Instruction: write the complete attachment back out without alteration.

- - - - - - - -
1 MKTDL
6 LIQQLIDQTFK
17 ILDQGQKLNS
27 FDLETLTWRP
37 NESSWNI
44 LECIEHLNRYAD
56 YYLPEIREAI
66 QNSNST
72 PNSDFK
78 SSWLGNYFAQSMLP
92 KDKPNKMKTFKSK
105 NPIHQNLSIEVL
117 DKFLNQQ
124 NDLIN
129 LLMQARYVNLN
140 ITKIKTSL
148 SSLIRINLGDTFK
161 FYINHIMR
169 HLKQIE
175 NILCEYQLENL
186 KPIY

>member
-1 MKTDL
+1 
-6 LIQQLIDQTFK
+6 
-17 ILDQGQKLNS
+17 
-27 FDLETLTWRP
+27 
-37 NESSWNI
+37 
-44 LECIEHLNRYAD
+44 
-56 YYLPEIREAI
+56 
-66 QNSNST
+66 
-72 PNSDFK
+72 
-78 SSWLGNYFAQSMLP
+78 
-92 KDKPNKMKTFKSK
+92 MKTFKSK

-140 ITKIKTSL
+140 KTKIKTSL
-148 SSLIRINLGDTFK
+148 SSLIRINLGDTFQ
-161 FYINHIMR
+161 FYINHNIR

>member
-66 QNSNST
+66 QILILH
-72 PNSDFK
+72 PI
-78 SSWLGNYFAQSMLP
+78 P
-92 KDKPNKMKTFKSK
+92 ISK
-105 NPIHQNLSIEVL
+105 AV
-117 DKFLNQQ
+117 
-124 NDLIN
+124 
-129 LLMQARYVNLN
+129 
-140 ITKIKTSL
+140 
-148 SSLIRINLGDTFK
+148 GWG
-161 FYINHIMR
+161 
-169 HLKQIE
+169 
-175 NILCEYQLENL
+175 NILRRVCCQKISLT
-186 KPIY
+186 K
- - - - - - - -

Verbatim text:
1 MKTDL
6 LIQQLIDQTFK
17 ILDQGQKLNS
27 FDLETLTWRP
37 NESSWNI
44 LECIEHLNRYAD
56 YYLPEIREAI
66 QNSNST
72 PNSDFK
78 SSWLGNYFAQSMLP
92 KDKPNKMKTFKSK
105 NPIHQNLSIEVL
117 DKFLNQQ
124 NDLIN
129 LLMQARYVNLN
140 ITKIKTSL
148 SSLIRINLGDTFK
161 FYINHIMR
169 HLKQIE
175 NILCEYQLENL
186 KPIY

>member
-1 MKTDL
+1 
-6 LIQQLIDQTFK
+6 
-17 ILDQGQKLNS
+17 
-27 FDLETLTWRP
+27 
-37 NESSWNI
+37 
-44 LECIEHLNRYAD
+44 
-56 YYLPEIREAI
+56 
-66 QNSNST
+66 
-72 PNSDFK
+72 
-78 SSWLGNYFAQSMLP
+78 
-92 KDKPNKMKTFKSK
+92 MKTFKSK

-140 ITKIKTSL
+140 KTKIKTSL
-148 SSLIRINLGDTFK
+148 SSLIRINLGDTFQ
-161 FYINHIMR
+161 FYINHNIR

>member
-66 QNSNST
+66 QILILH
-72 PNSDFK
+72 PI
-78 SSWLGNYFAQSMLP
+78 P
-92 KDKPNKMKTFKSK
+92 ISK
-105 NPIHQNLSIEVL
+105 AV
-117 DKFLNQQ
+117 
-124 NDLIN
+124 
-129 LLMQARYVNLN
+129 
-140 ITKIKTSL
+140 
-148 SSLIRINLGDTFK
+148 GWG
-161 FYINHIMR
+161 
-169 HLKQIE
+169 
-175 NILCEYQLENL
+175 NILRRVCCQKISLT
-186 KPIY
+186 K